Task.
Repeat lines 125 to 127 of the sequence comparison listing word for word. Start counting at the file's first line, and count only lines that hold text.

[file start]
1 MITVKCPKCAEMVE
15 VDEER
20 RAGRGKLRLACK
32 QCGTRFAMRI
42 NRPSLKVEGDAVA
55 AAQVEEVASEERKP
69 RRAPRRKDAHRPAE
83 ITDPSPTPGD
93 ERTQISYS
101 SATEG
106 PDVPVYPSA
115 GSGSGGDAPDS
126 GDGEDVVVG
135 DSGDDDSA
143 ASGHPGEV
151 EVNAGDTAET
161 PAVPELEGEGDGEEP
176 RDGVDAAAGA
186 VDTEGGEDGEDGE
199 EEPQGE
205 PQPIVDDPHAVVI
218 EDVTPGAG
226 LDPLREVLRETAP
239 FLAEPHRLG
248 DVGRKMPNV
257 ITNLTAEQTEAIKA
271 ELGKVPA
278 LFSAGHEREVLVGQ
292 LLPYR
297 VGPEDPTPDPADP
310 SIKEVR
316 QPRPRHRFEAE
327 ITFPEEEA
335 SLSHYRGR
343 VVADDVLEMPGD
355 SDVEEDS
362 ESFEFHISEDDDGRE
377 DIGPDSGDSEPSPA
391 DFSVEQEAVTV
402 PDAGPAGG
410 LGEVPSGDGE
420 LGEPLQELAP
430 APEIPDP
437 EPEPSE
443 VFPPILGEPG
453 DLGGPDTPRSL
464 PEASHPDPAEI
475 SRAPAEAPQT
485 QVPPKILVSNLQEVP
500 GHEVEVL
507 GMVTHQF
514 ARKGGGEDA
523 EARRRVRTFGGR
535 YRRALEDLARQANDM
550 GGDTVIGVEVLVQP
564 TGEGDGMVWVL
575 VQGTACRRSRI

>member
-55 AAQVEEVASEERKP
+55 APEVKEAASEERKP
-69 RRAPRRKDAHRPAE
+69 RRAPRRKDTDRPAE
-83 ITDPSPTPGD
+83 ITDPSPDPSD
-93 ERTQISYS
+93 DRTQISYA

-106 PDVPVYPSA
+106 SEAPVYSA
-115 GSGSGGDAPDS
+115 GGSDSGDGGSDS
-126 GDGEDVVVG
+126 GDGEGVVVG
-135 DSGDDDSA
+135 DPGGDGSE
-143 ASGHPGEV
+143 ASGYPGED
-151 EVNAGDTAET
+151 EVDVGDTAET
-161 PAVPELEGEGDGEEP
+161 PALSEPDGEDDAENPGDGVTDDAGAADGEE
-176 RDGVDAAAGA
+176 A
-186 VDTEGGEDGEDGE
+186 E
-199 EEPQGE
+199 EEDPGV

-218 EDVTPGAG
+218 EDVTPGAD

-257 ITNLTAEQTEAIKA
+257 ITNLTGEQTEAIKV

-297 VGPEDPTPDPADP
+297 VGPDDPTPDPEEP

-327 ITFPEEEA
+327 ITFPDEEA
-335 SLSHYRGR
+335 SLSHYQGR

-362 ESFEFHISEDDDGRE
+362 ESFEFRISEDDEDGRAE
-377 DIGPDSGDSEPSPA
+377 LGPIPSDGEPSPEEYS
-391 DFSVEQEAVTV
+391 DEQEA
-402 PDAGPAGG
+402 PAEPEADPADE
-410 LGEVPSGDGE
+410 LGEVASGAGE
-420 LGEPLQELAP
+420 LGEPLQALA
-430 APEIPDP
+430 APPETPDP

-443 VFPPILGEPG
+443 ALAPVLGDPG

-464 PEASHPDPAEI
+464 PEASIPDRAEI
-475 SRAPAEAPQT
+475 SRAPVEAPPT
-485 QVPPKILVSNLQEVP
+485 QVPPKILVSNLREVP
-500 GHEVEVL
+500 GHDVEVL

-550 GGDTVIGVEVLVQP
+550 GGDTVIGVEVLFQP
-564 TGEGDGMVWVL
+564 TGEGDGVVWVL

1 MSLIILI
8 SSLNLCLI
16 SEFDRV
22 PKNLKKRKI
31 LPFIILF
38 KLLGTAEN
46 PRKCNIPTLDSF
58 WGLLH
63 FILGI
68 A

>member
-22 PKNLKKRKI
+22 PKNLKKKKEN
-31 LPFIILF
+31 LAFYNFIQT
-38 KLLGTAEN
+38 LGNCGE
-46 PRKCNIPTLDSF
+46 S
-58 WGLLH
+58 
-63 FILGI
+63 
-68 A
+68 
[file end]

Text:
1 MSLIILI
8 SSLNLCLI
16 SEFDRV